44. Epithelioid Hemangioendothelioma Malignant endothelium derived neoplasm with intermediate clinical course between hemangioma and angiosarcoma Hepatic EH is considered a neoplasm of unpredictable malignant potential: the metastatic rate of hepatic EH was 27%, and 43% of the patients ultimately died of their disease. Mean age 47 years, but occurs at any age, 60% women No predisposing factors FNA not recommended as even small biopsies can be misleading

45. Epithelioid Hemangioendothelioma Most of the lobe is occupied by a ill-defined, mottled tumorous mass (arrowheads) corresponding to EH. Note a cavernous hemangioma (arrow).

46. Epithelioid Hemangioendothelioma The tumor forms a relatively circumscribed mass with a prominent fibrous stoma with myxohyaline areas. In some areas, the tumor grows as strands and cords of cells. Here the tumor cells are rounded to slightly spindled. Some of the cells contain prominent intracytoplasmic vacuoles. In other areas the tumor cells line open channels filled with erythrocytes. Here the tumor cells are flat and lack tufting or pleomorphism.

47. Epithelioid Hemangioendothelioma Positive stains: factor VIII related antigen and CD34 for vacuoles, CD31, trichrome and elastic stains accentuate obliteration of hepatic venules and hepatic vein branches, NSE EM: Weibel-Palade bodies, intermediate filaments DD: signet ring adenocarcinoma, scirrhous cholangiocarcinoma, sclerotic hepatocellular carcinoma, sclerosed hemangioma (well circumscribed, no venous invasion, no atypia), leiomyosarcoma, chondrosarcoma, metastatic tumor from lung or elsewhere, angiosarcoma (different stroma, more atypia)

48. Angiosarcoma Rare (10-30 annual cases in US), but most common hepatic primary sarcoma in adults (2% of all primary liver tumors) 75% men, usually age 50+ years; rare in children Causes: 25-42% associated with exposure to vinyl chloride, arsenic, Thorotrast (thorium dioxide) or androgen steroids; rarely associated with copper sulfate, estrogenic steroids, phenelzine, radiotherapy, chemotherapy, hereditary hemochromatosis Patients with exposure to vinyl chloride or Thorotrast may have synchronous cholangiocarcinoma or hepatocellular carcinoma Most patients die within 6 months from hepatic failure, intraabdominal bleeding; metastasizes widely, often to lung

49. Angiosarcoma Gross: multicentric, diffusely infiltrative, hemorrhagic and gray-white solid nodules with blood filled cavities Micro: tumor composed of infiltrative, freely anastomosing vascular channels; tumor cells grow along sinusoids adjacent to hepatic cords; frequent mitotic activity; also epithelioid cells with abundant cytoplasm and prominent nucleoli Positive stains: CD34, CD31, factor VIII related antigen DD: reactive disorders, hepatocellular carcinoma, Kaposi’s sarcoma , peliosis hepatis, epithelioid hemangioendothelioma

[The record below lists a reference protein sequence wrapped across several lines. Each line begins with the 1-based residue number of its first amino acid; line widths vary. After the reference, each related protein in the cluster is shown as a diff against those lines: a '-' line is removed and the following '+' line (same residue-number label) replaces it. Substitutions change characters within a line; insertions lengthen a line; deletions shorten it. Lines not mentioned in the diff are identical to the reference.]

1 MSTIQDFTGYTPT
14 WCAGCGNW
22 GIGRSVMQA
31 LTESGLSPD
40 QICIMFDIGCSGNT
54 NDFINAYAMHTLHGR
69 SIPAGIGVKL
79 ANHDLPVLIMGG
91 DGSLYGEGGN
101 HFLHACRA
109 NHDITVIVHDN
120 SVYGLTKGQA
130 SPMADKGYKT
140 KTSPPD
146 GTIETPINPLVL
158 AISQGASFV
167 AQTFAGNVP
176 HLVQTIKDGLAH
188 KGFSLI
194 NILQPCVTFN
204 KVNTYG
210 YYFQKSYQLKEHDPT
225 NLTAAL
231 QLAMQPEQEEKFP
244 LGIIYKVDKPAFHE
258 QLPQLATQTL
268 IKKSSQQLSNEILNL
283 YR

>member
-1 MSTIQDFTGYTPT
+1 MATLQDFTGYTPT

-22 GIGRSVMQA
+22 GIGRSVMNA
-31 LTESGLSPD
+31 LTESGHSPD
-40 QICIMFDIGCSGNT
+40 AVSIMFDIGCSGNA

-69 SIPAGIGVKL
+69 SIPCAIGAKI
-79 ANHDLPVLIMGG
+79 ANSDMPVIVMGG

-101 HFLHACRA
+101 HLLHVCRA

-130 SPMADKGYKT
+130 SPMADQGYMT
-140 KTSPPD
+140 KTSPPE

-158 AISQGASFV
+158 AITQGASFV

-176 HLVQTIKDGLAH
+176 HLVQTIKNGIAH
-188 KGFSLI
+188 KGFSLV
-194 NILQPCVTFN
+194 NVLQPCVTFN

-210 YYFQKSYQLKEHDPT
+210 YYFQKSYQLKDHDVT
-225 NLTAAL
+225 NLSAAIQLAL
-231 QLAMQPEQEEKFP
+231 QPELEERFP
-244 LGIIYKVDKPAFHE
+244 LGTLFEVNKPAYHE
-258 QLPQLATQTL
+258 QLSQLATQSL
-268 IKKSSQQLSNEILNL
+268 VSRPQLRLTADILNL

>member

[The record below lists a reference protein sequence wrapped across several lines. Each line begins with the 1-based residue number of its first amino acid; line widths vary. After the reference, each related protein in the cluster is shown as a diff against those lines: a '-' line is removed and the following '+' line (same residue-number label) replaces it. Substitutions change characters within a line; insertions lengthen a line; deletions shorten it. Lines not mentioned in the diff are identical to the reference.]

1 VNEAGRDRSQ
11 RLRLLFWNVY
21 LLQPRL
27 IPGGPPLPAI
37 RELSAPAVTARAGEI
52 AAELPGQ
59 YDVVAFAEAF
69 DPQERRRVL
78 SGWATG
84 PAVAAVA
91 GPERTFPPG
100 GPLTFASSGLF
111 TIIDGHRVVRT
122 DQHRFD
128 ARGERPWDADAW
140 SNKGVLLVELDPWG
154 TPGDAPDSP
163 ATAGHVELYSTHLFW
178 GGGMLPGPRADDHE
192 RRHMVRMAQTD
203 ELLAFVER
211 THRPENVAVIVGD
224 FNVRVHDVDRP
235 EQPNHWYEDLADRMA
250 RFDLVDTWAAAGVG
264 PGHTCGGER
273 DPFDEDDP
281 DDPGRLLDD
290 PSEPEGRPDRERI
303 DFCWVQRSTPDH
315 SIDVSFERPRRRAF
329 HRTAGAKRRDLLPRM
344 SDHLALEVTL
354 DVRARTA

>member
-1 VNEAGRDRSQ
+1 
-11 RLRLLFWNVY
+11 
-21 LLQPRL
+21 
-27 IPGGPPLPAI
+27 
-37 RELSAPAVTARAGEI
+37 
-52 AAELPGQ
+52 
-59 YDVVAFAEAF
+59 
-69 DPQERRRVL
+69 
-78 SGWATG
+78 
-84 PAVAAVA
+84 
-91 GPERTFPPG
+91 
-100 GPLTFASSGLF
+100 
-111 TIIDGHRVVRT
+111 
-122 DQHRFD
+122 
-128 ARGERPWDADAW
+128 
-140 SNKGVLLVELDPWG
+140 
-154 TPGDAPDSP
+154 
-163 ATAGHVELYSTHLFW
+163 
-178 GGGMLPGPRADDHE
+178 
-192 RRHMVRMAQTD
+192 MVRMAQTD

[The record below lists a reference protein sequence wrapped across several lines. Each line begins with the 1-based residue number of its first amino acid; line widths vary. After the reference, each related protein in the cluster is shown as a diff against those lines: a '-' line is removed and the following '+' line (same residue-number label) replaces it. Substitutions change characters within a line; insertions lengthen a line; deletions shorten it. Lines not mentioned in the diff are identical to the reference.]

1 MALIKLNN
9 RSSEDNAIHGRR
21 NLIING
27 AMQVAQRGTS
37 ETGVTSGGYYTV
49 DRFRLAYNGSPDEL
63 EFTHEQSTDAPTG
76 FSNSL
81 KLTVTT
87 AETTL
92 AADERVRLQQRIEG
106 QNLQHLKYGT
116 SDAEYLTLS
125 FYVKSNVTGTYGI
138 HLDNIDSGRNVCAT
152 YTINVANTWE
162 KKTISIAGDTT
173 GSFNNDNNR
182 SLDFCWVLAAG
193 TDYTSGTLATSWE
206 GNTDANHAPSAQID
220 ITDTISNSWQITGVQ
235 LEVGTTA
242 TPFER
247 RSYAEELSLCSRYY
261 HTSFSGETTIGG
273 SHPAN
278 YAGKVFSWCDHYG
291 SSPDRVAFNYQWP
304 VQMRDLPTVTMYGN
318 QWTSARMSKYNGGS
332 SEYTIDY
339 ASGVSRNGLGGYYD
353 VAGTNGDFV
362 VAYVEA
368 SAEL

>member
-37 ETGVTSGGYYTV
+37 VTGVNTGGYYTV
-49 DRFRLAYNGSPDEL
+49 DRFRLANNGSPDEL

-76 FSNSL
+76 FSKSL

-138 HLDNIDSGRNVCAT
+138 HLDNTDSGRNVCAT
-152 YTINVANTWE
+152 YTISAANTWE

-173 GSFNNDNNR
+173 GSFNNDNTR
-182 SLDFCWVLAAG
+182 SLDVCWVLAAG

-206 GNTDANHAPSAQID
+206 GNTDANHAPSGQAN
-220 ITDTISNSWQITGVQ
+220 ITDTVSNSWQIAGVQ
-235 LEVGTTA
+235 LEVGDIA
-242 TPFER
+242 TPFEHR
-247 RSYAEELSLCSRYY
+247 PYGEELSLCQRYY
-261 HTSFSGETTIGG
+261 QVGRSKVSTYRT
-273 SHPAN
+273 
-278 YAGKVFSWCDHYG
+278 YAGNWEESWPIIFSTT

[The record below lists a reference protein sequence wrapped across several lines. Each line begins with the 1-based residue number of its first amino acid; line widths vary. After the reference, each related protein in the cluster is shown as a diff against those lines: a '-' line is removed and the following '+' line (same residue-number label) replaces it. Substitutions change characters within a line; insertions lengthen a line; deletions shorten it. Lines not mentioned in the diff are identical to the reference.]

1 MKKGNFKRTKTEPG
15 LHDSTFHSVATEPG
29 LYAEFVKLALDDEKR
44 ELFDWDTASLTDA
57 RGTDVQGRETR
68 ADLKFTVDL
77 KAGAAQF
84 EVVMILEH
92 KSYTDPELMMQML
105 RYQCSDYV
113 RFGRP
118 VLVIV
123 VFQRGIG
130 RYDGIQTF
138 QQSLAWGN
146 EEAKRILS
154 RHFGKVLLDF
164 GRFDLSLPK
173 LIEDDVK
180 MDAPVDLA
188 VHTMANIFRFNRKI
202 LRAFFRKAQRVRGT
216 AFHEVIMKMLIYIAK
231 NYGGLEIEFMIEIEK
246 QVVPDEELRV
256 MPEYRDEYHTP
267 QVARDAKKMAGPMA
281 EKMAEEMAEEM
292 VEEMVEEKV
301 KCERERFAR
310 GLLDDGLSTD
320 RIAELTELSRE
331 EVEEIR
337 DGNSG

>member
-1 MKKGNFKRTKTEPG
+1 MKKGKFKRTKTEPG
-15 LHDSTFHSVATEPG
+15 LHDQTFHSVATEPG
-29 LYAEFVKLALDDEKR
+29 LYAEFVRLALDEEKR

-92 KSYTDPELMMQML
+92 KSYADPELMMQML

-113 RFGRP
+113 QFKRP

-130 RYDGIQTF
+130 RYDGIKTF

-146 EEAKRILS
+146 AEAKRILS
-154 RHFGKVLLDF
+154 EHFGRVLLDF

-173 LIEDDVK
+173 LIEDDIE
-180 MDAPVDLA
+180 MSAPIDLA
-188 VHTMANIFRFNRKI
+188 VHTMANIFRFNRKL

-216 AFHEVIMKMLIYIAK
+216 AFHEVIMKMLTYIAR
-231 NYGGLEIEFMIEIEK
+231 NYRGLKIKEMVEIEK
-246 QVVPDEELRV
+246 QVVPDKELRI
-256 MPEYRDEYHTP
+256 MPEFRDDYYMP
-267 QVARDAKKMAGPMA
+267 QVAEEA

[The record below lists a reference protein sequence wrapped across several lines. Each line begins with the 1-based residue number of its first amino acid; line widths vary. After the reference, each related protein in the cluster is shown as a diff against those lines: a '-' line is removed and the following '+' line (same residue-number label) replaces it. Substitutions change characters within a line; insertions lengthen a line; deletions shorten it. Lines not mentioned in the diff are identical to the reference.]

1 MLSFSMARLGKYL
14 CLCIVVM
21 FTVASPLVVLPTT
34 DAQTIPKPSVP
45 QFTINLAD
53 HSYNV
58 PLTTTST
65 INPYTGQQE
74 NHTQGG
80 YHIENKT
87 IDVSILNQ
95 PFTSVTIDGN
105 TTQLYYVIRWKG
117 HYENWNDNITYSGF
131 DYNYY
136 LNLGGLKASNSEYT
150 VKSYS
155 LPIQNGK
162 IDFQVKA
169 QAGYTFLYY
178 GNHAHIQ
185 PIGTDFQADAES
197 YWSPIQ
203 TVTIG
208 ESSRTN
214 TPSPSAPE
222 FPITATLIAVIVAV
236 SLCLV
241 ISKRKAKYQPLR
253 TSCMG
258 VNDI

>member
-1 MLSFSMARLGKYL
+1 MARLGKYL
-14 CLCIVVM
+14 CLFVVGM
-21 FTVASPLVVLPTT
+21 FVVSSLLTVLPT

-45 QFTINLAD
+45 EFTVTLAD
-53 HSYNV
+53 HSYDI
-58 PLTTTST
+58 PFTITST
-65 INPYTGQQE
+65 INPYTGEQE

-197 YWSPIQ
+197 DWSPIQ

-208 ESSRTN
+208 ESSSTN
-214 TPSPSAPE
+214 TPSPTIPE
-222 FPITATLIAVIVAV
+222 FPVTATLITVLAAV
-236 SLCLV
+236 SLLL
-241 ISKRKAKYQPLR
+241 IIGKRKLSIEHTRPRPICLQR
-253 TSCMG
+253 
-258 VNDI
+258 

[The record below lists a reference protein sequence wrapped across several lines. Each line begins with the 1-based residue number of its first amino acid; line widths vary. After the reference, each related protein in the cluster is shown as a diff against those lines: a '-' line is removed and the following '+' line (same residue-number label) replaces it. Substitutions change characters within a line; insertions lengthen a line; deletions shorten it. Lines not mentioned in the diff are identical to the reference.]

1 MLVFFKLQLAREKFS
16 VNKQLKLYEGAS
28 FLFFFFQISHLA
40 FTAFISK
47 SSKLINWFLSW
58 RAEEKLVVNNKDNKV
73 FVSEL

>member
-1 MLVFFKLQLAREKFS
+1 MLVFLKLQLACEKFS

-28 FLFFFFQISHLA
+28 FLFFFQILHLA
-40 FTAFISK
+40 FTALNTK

50. Angiosarcoma Figure 1. FNA specimen showing spindle cells with fine cytoplasmic processes and vascular lumen (microacinar) formation Figure 2. FNA specimen showing focally prominent intracytoplasmic vacuoles Figure 3. FNA specimen demonstrating an intracytoplasmic lumen containing fragmented red blood cell by-products, which stained densely basophilic) Figure 4. Discohesive anastomosing vascular channels lined by plump malignant spindle cells.

51. Undifferentiated Sarcoma Also called embryonal sarcoma, malignant mesenchymoma, mesenchymal sarcoma Usually ages 6-10 years, rare in adults, 10% of pediatric hepatic tumors (#3 after hepatoblastoma and hepatocellular carcinoma) Often aneuploid Appears to be a primitive mesenchymal neoplasm with possible foci of differentiated sarcoma Presents with abdominal mass, fever, pain, normal serum AFP Most patients die within 2 years due to direct extension; often metastasizes to lung, pleura, peritoneum Treatment: complete resection

52. Undifferentiated sarcoma Gross: 10-30 cm, solitary, well-demarcated, soft tumor with cystic, gelatinous, hemorrhagic and necrotic foci Micro: variably cellular tumor with anaplastic, spindled / oval cells with hyaline globules and ill-defined borders within pseudocapsule; nuclei have stippled chromatin, inconspicuous nucleoli; variably myxoid stroma with numerous thin-walled veins

53. Bile Duct Tumors Bile Duct Adenoma Biliary Cystadenoma Biliary Cystadenocarcinoma Cholangiocarcinoma (intrahepatic)

54. Bile Duct Adenoma Incidental finding, although often confused with adenocarcinoma Usually adults > 40 years old, no gender preference Benign Gross: well-circumscribed but unencapsulated, firm, gray-white, tan, subcapsular nodules Micro: simple tubular ducts with small or indistinct lumina; epithelium has abundant cytoplasm and pale nuclei compared to interlobular bile ducts in adjacent liver; variable fibrous stroma, granulomas, calcification, inflammatory cells; usually no cystic change, no cytoplasmic or intraluminal bile, no atypia, no mitotic figures, no angiolymphatic invasion Positive stains: mucin (intracytoplasmic), CEA, EMA, keratin, PAS highlights basement membrane DD: cholangiocarcioma, adenocarcinoma